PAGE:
Ownership of land in India is presumptive in nature subject to challenge. This means that ownership cannot be determined with a single document or record. Ownership must be established through a combination of various documents like registered sale deeds, tax receipts, record of rights, survey records and more. Due the complex nature of our prevalent system, it is imperative as home buyer to ascertain the accurate title of the land you wish to purchase. In the case of residential apartments this refers to the land upon which the residential complex had been built and the way the title of it is held. A good marketable title is one which is free of encumbrances, has proper records and no tax liabilities.
In India, the Survey Department is responsible for measuring land, setting boundaries, assessing agricultural land, and maintaining land records. Their records include information like spatial details, plot description, plot size, CTS number in the case of urban land, etc. It is mandatory for landowners to pay land revenue to the government. A record of the revenue paid by way of taxes is maintained by the Land Revenue Administration. As per the Transfer of Properties Act 1882 and the Indian Registration Act 1908 transfer of any immoveable property must be registered with the government. All changes to the title and ownership must be recorded and registered as well. The Indian Stamp Act 1899 requires several types of land transfer documents to be stamped along with being registered. Registration records are maintained by the Sub Registrar’s office of the concerned Taluka and stamp duty records are maintained by the Stamp Duty Department. All the above-mentioned records are maintained by the concerned department in different formats. All transfers and mutations to a title are not necessarily updated on all the records. This leads to discrepancies in documents and is often the primary cause of many legal disputes.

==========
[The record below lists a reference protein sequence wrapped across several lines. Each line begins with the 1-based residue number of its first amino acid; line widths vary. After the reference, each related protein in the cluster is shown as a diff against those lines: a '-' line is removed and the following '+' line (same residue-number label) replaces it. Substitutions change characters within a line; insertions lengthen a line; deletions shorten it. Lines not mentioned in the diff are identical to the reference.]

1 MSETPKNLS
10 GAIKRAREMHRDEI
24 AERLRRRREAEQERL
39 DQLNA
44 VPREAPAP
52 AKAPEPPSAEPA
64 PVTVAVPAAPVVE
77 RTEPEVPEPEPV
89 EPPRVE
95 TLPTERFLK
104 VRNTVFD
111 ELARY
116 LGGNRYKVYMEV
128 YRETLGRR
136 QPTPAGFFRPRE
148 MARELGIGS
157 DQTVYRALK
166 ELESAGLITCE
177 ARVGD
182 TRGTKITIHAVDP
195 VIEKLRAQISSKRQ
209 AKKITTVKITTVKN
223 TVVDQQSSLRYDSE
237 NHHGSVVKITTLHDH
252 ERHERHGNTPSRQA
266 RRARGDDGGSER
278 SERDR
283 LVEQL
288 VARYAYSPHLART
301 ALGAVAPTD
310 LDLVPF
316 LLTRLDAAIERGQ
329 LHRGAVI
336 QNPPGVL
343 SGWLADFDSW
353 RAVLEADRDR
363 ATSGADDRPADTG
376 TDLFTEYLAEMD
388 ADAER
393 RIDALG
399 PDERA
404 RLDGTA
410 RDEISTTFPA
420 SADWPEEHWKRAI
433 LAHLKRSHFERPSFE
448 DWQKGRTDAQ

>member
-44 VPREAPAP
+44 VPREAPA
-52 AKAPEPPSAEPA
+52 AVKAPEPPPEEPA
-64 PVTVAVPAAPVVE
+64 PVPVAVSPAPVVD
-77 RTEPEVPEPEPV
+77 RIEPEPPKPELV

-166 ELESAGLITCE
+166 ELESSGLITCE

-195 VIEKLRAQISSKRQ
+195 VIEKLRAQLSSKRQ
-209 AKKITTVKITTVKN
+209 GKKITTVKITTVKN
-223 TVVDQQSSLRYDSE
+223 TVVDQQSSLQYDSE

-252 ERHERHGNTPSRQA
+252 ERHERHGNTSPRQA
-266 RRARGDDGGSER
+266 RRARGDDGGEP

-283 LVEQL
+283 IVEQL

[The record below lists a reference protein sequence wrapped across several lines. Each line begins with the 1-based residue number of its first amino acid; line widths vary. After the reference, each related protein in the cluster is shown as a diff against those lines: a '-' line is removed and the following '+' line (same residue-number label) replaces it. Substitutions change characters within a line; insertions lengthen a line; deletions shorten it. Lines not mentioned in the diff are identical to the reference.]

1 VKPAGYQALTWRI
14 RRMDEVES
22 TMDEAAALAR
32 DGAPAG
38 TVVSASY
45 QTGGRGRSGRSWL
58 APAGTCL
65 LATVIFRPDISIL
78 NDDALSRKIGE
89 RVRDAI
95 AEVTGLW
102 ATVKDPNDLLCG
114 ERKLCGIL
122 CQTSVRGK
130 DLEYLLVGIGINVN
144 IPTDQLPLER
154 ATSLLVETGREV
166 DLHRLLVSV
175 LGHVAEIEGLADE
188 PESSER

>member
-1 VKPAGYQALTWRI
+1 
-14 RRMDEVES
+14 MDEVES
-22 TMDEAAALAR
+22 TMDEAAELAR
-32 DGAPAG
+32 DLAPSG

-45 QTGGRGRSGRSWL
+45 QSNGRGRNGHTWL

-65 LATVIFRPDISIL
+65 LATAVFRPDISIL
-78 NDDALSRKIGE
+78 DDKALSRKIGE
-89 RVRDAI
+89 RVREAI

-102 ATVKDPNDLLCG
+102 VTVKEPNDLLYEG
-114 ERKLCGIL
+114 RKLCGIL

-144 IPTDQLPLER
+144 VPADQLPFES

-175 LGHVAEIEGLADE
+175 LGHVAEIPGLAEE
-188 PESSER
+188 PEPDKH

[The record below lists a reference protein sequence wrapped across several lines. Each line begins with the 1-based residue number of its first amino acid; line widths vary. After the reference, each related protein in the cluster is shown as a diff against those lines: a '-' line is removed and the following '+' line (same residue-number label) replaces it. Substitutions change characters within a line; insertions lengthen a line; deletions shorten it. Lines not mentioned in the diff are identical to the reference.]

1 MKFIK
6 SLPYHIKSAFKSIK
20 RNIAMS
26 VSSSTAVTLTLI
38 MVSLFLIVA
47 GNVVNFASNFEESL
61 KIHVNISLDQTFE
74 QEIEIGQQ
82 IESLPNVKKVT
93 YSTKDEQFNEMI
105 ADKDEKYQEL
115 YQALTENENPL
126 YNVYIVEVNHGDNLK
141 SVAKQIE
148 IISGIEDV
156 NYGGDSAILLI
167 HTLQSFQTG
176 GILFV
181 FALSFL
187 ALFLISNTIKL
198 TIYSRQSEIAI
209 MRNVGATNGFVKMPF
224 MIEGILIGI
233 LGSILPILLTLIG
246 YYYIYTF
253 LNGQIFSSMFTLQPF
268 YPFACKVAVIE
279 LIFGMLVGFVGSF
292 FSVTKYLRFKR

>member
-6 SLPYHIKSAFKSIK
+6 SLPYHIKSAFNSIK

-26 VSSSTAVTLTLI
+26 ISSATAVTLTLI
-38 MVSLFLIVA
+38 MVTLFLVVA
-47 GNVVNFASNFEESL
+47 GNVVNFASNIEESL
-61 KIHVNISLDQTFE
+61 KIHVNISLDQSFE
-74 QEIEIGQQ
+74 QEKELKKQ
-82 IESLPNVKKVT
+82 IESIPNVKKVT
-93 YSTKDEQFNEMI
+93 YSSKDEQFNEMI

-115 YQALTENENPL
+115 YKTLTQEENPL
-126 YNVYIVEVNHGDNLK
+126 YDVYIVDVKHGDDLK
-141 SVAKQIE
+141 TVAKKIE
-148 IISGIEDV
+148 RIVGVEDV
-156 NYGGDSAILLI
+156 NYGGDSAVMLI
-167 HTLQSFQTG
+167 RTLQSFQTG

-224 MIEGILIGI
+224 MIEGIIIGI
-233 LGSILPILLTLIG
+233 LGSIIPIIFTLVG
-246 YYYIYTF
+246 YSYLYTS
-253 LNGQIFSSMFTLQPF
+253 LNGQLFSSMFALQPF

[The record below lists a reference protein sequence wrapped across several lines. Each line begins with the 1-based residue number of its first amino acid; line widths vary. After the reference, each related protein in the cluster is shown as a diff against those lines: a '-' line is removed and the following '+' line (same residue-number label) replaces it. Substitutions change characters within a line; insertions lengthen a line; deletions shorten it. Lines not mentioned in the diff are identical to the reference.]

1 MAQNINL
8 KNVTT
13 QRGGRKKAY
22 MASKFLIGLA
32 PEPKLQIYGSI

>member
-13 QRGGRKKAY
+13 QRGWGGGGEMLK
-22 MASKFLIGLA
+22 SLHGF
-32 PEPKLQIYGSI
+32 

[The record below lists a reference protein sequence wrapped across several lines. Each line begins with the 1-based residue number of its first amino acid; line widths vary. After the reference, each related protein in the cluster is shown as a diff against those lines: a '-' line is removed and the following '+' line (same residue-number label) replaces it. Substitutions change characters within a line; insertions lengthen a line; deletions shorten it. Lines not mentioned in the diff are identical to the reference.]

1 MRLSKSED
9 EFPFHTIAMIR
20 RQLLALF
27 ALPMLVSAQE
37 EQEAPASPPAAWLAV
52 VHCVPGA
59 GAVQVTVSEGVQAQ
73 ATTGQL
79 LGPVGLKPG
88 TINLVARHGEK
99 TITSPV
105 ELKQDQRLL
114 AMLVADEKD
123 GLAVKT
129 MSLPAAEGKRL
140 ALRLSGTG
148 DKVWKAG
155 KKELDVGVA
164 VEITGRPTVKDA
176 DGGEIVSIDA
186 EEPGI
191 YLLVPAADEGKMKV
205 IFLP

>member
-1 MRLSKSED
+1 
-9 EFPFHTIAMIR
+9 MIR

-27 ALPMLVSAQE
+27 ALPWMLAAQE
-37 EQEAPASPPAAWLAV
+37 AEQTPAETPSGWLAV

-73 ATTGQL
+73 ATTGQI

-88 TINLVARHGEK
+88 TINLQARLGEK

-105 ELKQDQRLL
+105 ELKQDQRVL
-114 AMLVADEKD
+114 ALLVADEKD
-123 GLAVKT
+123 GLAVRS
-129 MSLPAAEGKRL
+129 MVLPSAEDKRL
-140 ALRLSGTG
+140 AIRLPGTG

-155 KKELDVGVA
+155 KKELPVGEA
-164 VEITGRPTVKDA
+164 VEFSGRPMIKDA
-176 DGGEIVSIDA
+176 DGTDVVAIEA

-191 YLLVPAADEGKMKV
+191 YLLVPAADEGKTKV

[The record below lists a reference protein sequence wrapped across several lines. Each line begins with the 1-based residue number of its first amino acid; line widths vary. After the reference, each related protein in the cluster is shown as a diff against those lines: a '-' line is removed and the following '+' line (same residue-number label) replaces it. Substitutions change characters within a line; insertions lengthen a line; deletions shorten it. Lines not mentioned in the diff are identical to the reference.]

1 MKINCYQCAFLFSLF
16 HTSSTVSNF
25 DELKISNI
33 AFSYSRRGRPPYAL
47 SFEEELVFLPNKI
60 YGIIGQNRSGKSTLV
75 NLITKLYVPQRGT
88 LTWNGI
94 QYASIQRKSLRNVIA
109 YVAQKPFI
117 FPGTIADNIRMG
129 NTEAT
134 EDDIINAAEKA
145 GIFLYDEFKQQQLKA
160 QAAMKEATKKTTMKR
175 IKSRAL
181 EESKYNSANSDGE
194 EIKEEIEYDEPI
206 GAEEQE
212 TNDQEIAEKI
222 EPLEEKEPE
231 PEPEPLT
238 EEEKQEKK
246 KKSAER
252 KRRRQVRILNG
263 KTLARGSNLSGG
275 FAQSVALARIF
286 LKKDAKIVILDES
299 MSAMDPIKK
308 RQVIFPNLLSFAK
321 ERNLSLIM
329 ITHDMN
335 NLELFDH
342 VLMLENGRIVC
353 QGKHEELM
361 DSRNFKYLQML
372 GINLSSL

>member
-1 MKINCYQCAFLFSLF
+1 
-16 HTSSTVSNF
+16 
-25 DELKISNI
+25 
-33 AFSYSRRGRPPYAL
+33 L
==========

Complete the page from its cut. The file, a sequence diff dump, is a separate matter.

Proof of Ownership
The onus of checking the accuracy of a seller’s claim of ownership always rests with the buyer. Certain documents can help prospective buyers ascertain the nature of the land title. A legal title report is a useful document that summaries the ownership history and declares how the title is currently held. This can be found of the RERA website for RERA registered properties. A Property Card is an extract obtained from the urban land records register. It is a government certified document that proves ownership and contains details of the history of ownership of the land, land description, taxes paid and unpaid, mutation records, encumbrances, etc. A property Index II is an autogenerated document that is created at the time of registration of a transfer. It contains a short description of the registered documents and details of the immoveable property. It summarizes and legitimizes the transfer but does not prove validity of the contents of the registered documents. It is issued and maintained by the sub registrar’s office and stamp duty department and is usually found attached to the registered documents.
Digitization of Records
In a bid to create a more efficient and effective method of recording and storing land records, the Government of India introduced the National Land Records Modernization Program, now known as the Digital India Land Record Modernization Program (DILRMP) in 2008. Their goal was to digitize the entire process of property registration and computerize land records. The implementation of this program has been slow largely because majority of the land records have been stored manually in silos up until now. However, there is some relief for property and land buyers today in the form of official websites that now allow you to search for documents like a Property Index II card or a Property Card of a plot of land based on its registration number, name of ancestors, plot CTS number and other such details. Those looking to purchase properties in RERA registered projects can view the land title report and other relevant documents on the RERA website by entering the project’s RERA registration number.
Although the government has introduced several measures to make the entire process of land registration transparent in India, it is still far from easy to navigate. Most documents available are not up to date, often published in local languages and written in legal jargon that is hard to interpret for a common man. Therefore, it is preferable to seek expert advice in understanding the title of the land in question and the way it is held. By doing so you can ensure you are investing in a marketable title and can be assured that there will be no hinderances going forward should you wish to transfer or liquidate your investment.
“Views expressed are the personal views of the author. Any action taken based on the views will be the responsibility of the user alone.”
To view the original blog post visit www.realinvesting.org